5 Tips for a Happier Work Day

A few weeks ago I was in a soundcheck with a few other bands. I wasn’t really in charge (being a featured guest), so I was just sitting and waiting my turn to check my microphone. Everyone was agitated. It was raining and getting to the gig hadn’t been easy for any of us. I could feel the bad energy spreading through the room. The other musicians were irritated with the soundmen, the soundmen were irritated with the musicians. People began sniping under their breath, little snide comments to vent their feelings, but of course we are on a stage with a thousand mics and their little comments were being broadcast for everyone to hear. This further upset the soundmen, which further upset the musicians. Even though we successfully finished the soundcheck, albeit somewhat behind schedule, we still had multiple sound issues during the show (mics going in and out, feedback, etc). Maybe the sound issues were real, or maybe it was just the soundmen getting even. Who knows? Either way, the lesson should be: don’t piss off the people in control of your sound.

That day wasn’t anybody’s fault, per se. Most of us were having a bad day, and bad attitudes spread like wildfire. I have seen it a million times, one mean word to one person, that person says a mean word to another, and boom. Pretty soon you’re in a situation where nothing is going to be accomplished and everyone is going to be unhappy.

As a musician, and as a person in general, we need other people to assist in our daily lives. Maybe that person is a soundman, a secretary, a fellow musician, or the butcher at the grocery store. When there is a task at hand it’s better if all people involved are focused on the same goal: to achieve the goal efficiently, successfully, and with the least amount of fuss. With that in mind, here are a few tips to achieving a pleasant working environment:

1) SMILE. Everyone can benefit from smiling (Men, I mean you! Smile more! Smiling is not for women only!). People like smiles. Smiles put people at ease. Try it.

2) Introduce Yourself. You will get better service if people know your name and you know their name. Don’t address anyone by “Hey, You!” It’s not polite and it makes people think you’re too big for your britches.

3) Small Talk. A simple “How are you today?” can work wonders, or a comment on the crappy weather. 5 seconds of bonding and you have a new friend who WANTS to help you.

4) Tell Them What You Want. Don’t make people read your mind. You know how you want to sound in the soundsystem. No reverb? More treble? Tell them. Most people are relieved to not have to guess how to please you. That being said, don’t be too demanding or act like a know-it-all. Just communicate what you want in a simple and straight forward way.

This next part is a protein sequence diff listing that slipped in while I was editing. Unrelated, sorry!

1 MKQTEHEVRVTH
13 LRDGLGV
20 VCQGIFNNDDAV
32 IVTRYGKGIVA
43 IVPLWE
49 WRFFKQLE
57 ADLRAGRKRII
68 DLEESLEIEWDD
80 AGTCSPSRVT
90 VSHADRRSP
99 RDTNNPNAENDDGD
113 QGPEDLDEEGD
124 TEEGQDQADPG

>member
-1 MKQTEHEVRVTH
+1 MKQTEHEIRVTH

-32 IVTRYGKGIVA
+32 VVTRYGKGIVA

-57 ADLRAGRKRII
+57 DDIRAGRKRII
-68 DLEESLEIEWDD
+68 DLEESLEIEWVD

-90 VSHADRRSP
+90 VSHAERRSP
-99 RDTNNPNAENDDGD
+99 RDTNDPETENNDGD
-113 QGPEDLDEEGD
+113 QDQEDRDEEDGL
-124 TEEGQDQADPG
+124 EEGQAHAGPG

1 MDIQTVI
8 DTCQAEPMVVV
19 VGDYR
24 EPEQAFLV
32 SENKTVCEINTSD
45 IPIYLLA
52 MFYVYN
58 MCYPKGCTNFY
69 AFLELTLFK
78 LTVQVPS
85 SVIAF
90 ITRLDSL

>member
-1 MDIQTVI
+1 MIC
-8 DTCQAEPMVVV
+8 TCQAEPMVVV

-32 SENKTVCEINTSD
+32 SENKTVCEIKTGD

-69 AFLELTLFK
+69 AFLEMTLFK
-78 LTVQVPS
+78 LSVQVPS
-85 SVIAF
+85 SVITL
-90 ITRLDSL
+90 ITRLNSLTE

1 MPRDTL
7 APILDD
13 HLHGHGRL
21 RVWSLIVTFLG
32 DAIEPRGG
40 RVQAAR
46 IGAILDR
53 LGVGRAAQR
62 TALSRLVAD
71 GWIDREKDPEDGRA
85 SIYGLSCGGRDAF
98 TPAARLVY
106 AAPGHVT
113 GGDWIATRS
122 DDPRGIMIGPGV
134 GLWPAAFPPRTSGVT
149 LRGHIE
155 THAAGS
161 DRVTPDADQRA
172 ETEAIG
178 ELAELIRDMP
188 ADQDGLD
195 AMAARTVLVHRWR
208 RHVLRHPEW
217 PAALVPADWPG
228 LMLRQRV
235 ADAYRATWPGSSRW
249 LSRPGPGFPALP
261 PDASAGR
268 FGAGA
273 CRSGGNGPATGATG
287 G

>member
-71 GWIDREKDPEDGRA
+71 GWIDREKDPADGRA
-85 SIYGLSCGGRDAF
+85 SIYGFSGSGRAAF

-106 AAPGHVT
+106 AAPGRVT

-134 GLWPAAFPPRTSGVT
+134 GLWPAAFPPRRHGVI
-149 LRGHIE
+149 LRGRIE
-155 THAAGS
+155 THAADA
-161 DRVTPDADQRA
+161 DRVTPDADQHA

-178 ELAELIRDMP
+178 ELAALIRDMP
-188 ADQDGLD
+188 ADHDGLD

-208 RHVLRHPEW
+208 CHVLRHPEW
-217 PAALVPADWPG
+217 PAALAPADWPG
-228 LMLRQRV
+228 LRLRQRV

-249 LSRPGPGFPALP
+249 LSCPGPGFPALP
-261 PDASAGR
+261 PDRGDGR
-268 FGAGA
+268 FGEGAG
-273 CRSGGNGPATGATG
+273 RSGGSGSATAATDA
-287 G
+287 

5) Save the aggressive behavior for when you really need it. Some people will be bad at their jobs or will be jerks, and you will NEED to be able to knuckle down and get their attention (by this I mean asking for a supervisor or just being more aggressive in your direction, etc). if you pull out this behavior too soon, you won’t be taken as seriously. Try to kill them with kindness first, and then proceed from there.

These are just 5 Tips, can you add something?

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2 Responses to 5 Tips for a Happier Work Day

  1. Aaron says:

    Yes! Good tips! I would say that I learned something profoundly helpful in these types of situations. The main issue is that the various parties are there to do a task that requires everyone to work together. The anxiety that promotes the different members of the group to lash out at one another is the sincere concern that their needs and where they are coming from isn’t being aknowledged. it takes empathy to do this technique-The sound people are working hard to make a good show happen for people who are acting annoyed to be there. The sound folks in turn are annoyed that their job for the benefit of the musicians is not appreciated. They start to act out in passive-aggressive ways in response to the passive-aggresive lashings from the annoyed musicians. The cycle continues and it’s no fun for anyone! if the musicians would acknowledge the hard work the sound people are doing to the sound people by being very respectful and thankful, the sound people would be acknowledged and appreciated and in turn not promoted to be snotty. It starts somewhere and very few people want to take responsibility for the cycle continuing for the deep fear that their feelings will not be heard if they see someone elses and call out to it. The truth is that when you speak to the interests of those around you, you will find that they feel heard and respected and will want to be respectful and dilligent in return. Acknowledge the feeling of the others and tear down the Us vs Them dynamic that develops from the two tribes of people having to work together for a common goal. Then of course there’s just rude people on both ends stirring the pot up and causing trouble-Again fearful always that their reality isn’t being observed by others. The refusal to take the first step of responsibility from both parties is what purpetuates the dynamic. Be the first to say ‘thank you’ and ‘what can I do to make the job that I appreciate you doing for me easier?’ and watch the incredible magic of one who feels respected take hold.

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